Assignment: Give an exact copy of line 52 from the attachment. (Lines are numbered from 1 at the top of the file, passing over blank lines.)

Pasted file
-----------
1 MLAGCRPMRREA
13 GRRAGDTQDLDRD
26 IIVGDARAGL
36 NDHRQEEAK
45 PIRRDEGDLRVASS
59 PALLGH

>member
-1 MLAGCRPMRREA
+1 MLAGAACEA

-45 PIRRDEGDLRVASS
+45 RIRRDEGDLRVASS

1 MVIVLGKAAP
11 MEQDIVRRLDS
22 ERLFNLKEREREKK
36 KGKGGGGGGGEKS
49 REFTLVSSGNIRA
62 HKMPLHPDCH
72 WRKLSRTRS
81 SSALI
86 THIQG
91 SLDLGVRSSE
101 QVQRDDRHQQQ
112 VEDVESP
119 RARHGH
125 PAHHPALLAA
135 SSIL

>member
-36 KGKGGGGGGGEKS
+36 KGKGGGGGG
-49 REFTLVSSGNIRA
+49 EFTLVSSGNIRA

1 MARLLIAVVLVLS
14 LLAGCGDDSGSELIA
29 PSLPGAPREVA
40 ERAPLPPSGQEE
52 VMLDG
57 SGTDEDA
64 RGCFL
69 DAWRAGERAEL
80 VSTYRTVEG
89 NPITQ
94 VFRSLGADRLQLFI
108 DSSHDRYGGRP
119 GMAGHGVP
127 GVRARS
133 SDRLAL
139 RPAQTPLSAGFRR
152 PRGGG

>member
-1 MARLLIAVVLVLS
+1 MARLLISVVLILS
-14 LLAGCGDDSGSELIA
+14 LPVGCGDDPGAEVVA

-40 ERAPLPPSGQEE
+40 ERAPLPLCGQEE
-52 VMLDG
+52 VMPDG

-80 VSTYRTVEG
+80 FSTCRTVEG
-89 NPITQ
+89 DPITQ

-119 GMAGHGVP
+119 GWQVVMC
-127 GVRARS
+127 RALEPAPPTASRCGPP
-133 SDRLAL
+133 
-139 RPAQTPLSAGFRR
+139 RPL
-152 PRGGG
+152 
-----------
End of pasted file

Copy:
-14 LLAGCGDDSGSELIA